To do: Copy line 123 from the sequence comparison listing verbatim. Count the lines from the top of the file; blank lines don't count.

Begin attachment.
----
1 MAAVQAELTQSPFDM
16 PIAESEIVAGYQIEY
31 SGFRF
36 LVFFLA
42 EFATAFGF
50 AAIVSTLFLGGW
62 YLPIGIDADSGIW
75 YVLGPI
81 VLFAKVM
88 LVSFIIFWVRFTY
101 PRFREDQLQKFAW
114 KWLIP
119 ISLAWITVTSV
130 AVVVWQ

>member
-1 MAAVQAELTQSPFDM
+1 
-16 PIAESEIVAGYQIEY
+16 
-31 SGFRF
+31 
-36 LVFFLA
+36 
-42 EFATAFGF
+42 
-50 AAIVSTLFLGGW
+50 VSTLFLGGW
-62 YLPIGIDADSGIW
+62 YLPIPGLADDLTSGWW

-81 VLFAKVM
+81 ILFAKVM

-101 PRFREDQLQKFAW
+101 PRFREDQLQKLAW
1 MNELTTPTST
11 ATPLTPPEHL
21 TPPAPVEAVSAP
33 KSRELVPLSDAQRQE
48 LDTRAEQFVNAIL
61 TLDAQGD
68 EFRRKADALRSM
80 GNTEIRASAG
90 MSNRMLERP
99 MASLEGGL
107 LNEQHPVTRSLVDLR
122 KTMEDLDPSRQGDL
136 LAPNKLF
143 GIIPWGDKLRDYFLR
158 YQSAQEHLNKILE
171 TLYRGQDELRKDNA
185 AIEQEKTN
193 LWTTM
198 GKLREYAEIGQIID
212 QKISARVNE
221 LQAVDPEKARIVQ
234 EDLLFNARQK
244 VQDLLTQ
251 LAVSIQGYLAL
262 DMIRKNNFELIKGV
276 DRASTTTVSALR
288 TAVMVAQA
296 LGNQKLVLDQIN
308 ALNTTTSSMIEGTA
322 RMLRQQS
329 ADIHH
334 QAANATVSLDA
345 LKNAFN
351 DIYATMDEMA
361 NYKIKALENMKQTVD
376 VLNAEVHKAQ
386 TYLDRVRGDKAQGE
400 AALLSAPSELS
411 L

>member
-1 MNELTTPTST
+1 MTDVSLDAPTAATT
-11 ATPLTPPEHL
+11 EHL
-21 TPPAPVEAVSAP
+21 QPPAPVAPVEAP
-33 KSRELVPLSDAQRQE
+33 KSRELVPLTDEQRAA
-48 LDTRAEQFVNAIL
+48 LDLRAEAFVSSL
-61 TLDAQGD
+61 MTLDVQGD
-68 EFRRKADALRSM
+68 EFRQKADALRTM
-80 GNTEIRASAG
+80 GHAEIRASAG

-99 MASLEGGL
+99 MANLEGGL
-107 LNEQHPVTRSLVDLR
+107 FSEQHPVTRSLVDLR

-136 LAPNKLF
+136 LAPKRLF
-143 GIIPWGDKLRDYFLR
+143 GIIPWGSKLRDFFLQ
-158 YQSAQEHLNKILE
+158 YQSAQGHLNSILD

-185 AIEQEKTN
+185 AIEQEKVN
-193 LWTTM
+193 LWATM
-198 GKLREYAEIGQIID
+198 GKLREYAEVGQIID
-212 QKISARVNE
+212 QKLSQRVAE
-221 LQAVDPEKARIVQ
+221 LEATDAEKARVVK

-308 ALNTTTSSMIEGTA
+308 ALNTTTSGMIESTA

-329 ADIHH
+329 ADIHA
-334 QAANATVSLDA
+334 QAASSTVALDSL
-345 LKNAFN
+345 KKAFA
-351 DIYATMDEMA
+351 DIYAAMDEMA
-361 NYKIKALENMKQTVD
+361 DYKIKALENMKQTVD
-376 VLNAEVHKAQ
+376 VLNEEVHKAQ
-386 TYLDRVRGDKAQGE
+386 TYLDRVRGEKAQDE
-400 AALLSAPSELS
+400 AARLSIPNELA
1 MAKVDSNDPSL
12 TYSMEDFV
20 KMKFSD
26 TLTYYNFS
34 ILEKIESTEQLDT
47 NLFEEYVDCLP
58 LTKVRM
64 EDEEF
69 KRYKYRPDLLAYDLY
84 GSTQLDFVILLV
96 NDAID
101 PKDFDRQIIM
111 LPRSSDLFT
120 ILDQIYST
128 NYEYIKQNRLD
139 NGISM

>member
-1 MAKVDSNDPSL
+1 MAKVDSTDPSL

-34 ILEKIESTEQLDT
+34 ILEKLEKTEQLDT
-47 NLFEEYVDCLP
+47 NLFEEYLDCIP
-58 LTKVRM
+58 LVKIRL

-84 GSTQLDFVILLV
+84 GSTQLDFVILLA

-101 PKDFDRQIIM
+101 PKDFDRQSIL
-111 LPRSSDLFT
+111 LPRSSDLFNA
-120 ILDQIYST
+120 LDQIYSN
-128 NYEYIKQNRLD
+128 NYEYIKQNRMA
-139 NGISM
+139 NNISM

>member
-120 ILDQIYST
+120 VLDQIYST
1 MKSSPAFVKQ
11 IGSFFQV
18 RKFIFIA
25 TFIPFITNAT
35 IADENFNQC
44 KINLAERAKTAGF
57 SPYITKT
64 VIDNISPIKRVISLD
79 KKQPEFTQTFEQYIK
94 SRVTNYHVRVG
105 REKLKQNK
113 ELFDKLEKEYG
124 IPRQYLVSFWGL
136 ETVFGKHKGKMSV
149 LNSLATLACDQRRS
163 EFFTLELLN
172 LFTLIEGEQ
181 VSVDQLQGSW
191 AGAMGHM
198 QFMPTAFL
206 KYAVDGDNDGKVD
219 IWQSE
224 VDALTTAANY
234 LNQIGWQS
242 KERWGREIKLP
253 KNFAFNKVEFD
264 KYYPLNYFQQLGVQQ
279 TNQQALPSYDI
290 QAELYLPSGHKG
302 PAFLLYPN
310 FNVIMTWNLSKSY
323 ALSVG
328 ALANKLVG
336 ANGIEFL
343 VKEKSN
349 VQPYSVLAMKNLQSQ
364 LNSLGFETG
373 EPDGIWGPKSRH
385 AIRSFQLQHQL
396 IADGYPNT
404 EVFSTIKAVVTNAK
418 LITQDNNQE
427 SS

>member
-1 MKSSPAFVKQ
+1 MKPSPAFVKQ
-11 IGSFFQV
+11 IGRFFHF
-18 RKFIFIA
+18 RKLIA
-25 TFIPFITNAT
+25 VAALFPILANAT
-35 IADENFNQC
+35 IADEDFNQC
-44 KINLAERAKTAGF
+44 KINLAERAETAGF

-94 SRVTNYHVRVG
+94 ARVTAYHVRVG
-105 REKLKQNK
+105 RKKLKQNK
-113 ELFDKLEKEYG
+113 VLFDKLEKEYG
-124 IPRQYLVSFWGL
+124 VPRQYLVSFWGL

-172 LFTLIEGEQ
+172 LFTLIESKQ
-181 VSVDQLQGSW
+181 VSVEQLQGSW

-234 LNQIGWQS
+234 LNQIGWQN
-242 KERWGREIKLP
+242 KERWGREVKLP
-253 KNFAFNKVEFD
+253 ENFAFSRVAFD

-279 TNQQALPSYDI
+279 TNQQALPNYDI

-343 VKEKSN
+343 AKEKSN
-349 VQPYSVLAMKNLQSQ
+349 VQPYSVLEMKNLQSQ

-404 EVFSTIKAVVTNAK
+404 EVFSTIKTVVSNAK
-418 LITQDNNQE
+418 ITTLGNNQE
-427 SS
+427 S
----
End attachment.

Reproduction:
+376 VLNEEVHKAQ